Graham Fagen @ Palazzo Fontana, Venice

Review by Rosamund West | 13 May 2015

Entra nel Giardino E dimentica la Guerra. Or, Come into the Garden and Forget about the War. So entreats a green neon sign at the entrance to the Palazzo Fontana, the 2015 home of Scotland's presentation at the Venice Biennale, a solo exhibition by Glasgow's Graham Fagen. The sign's message is both beguiling and duplicitous – you will leave this pavilion pondering little else.

Curated by Hospitalfield House, the exhibition stretches across four rooms on the first floor of the Palazzo, a new location for the Scotland+Venice presentation and one chosen by the artist and curators after an exhaustive search of the city. The context created by these environs is key to the work's evolution and its display here – elements of the show are familiar from Fagen's past exhibitions, but their accumulation in this space, in the grand rooms of Venice's mercantile wealth, creates something very specific.

In the first room Rope Tree, a towering bronze reaches from terrazzo floor to delicate Murano glass chandeliers, its 'branches' winding towards the painted ceiling, grasping in an allusion that is simultaneously organic life and the cold death of metal. Music echoes through the building, an as yet unidentified reggae classical blend which suffuses the space, welcoming and warming the viewer.

The second room, Scheme for Lament, is decorated in framed ink 'self portraits', a series of distorted Rorschach-alike pieces that bleed and melt from the page. Their mask-like rigor appropriates the Venetian mask, the city's signifier playfully undermined in technicolour ink. Some mimic the form of the pansy, a revisiting of a form the artist has previously explored. Many of the faces have teeth, painted – appropriately enough – in enamel.

Teeth are an ongoing concern for Fagen. He began drawing his teeth when he lived in the US, in part due to the status of the tooth as an identifier in the American consciousness. The rotten teeth of the parody Brit, a signifier of the lower economic status of the working class Scot. He draws from touch, depicting the forms as he feels them with his tongue. The tooth becomes indicative of economic status, and a representation of the essential tools of communication. Simultaneously, the tooth represents the great equaliser. Says Fagen, “We've all got teeth."

In room three we step around a set of teeth trees, entitled Scheme for Our Nature. Fagen has cast the interior of his mouth, the dental moulds coated in pewter, brass, terracotta, white enamel pigments. The resulting forms are displayed upon metal skeletons, mimicking the form of Christmas trees. But in place of an angel or a star, here we have a series of distorted self portrait masks, grinning through their white, white teeth, black undercoat splattered in bright bronze and white to form a gruesome death mask. The cast teeth have a steely beauty, resonant of pain and restraint.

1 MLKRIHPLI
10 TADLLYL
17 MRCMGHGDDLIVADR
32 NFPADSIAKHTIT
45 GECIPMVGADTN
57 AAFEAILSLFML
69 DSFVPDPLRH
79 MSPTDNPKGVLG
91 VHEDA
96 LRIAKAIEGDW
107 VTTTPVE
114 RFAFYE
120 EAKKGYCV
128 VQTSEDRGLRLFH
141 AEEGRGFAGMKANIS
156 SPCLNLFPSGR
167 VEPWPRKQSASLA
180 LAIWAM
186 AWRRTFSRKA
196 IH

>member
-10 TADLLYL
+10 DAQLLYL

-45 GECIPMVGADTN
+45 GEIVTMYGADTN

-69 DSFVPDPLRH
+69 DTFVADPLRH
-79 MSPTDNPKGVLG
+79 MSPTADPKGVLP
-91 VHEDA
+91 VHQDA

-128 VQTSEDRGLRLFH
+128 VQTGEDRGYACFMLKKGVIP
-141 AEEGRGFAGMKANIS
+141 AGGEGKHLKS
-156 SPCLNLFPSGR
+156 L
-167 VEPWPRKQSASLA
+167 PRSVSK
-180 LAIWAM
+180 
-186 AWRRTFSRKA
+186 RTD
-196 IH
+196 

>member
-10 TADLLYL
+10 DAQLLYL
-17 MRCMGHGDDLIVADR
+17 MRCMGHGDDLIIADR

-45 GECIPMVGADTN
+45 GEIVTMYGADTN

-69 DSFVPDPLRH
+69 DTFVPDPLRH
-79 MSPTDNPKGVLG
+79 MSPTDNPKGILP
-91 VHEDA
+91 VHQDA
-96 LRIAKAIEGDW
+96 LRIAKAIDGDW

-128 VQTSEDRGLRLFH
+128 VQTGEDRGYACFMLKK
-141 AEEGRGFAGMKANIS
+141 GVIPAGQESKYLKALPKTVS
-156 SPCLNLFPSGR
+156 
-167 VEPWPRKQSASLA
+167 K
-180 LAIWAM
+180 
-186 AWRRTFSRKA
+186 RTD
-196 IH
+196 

The dichotomy of Burns' empathetic Slave's Lament, and his near-passage to become part of the colonial system, is one which echoes through history.

The final room houses four screens playing a new arrangement of Robert Burns' The Slave's Lament. Classical composer Sally Beamish has created a new interpretation of the Bard's 1792 verse, performed here by musicians of the Scottish Ensemble and the reggae singer Ghetto Priest. The performance is highly emotive, the video focussing on the singer's face and eyes, his shiny gold teeth, as he delivers the lament of a Virginia slave of the 18th century.

The burden I must bear, while the cruel scourge I fear,
In the lands of Virginia-ginia, O;
And I think of friends most dear, with the bitter, bitter tear,
And alas I am weary, weary O!

Reggae is a frequent concern for Fagen, and one which has its roots in his upbringing. Raised in Ayrshire, his schooling involved much study of Rabbie Burns, while his own passions led him towards reggae music. These seemingly disparate interests coalesced with the discovery that Burns had booked passage to Jamaica to work as a slave overseer, but cancelled the journey when his writing started to be successful. His economic circumstances drove him to near complicity, and then saved him from participating in one of humanity's worst atrocities.

This coalescence is at the very heart of this piece, this exhibition and, perhaps, Scottish history and identity. A cascade of meaning falls across the rooms, an interplay of elements creating different strands of narrative back and forth. The rope tree coupled with the cast teeth combines to evoke the restraining bite of the slavers. The teeth of the self portraits and those of Ghetto Priest in the video suggest both kinship and complicity. The dichotomy of Burns' empathetic Slave's Lament, and his near-passage to become part of the colonial system, is one which echoes through history. The line between oppressor and oppressed is a remarkably fluid one. The blocks upon which our nation is built are frequently questionable – there is a complicity in atrocities of the past and present that is frequently glossed over, a sort of collective amnesia that allows us to sleep easy at night. The power of this exhibition lies in its gentle unravelling of this amnesia, confronting the viewer with a series of unanswerable questions we normally choose to evade.

The Venetian location adds further layers to this difficult meaning. The glittering palaces built on merchant wealth are complicit, as much of Europe is, in crimes of the past and present. Outside the Palazzo, an African migrant offers a selfie stick up for sale, surreptitiously avoiding the eye of the law. It is a stark reminder that complicity continues today – outwith the Biennale's enclave of privilege lies the country on the front line of today’s desperate migration across the Mediterranean.